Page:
A brand new, and very simple, at home screening test could be as effective at detecting colorectal cancer as a full colonoscopy.
This new screening test is called the fecal immunochemical test, or FIT. This test works by determining if there is blood present in a stool sample; blood that would not be visible at first sight. Blood in stool, of course, does not necessarily imply the presence of a colon polyp—as it can signify a wide variety of health conditions. However, blood in stool (particularly trace amounts) can be an early sign of a developing colon polyp.
Colon polyps are small growths that are typically not cancerous. However, their presence could mean a higher risk for cancer. And this new study says that the very simple fecal immunochemical test could act as a practical pre-screening test.
Lead study author Thomas Imperiale, MD, explains, “Our analysis finds that FIT is a good ‘pre-screening’ test for average risk, asymptomatic adults, saving them hassle and the U.S. healthcare system costs.”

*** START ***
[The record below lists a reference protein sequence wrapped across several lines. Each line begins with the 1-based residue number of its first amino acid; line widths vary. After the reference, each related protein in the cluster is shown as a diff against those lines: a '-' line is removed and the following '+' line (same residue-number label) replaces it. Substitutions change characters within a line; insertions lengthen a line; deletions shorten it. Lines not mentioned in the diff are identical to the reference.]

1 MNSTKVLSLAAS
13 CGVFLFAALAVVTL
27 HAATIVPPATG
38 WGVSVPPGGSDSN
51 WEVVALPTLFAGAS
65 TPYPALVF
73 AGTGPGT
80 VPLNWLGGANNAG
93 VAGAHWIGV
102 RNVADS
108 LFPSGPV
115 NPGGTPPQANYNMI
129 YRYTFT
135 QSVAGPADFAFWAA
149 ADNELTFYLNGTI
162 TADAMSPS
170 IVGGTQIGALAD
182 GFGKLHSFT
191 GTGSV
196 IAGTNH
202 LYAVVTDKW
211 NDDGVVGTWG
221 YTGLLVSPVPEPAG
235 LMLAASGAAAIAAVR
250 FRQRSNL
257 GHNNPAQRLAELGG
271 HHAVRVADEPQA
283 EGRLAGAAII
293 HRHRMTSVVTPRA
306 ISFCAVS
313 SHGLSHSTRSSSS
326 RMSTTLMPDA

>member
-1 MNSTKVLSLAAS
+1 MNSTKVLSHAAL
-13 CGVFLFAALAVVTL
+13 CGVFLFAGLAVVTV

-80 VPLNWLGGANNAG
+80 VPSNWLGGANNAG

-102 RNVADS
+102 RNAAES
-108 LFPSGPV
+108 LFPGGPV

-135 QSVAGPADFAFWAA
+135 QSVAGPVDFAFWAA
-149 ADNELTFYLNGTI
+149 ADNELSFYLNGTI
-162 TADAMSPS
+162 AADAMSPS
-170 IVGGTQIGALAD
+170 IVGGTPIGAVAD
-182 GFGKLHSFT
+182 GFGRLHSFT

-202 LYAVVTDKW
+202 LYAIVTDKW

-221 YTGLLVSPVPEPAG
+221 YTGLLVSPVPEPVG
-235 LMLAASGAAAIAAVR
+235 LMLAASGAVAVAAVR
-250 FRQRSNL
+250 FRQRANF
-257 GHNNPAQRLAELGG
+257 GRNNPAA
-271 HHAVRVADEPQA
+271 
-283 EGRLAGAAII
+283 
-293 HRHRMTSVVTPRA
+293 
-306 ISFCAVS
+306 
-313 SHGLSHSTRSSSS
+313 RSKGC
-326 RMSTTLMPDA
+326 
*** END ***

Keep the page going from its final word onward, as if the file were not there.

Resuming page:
The term “average risk” implies that a person does not have a family history for the disease and does not have inflammatory bowel disease or existing colon polyps. However, the recommendation is that anyone who might be at risk should perform a FIT every year, compared against a colonoscopy, which is only advised about once every ten years.
The Indiana University School of Medicine gastroenterologist is also a research scientist with the Regenstrief Institute. He goes on to say, “If annual FIT results remain negative, FIT buys you time until colonoscopy may be required, and it could be the case that a colonoscopy for screening may never be necessary or required.”
Furthermore, Imperiale attests that we need a population-based system with “better laboratory-physician coordination, dedicated follow-up, and assurance that colonoscopy is performed if FIT results are positive.”
Indeed, FIT’s efficacy lies within its repeat application. Imperiale assures that FIT had a sensitivity between 75 and 80 percent; or, rather, that is the success rate by which FIT can actually identify cancer among those who had the disease. By comparison, a full colonoscopy has a sensitivity (probability for identifying cancer) of 95 percent.
Currently, the United States Preventive Services Task Force recommends colorectal screenings—by way of fecal occult blood testing (including FIT, and many others)—from age 50 to 75.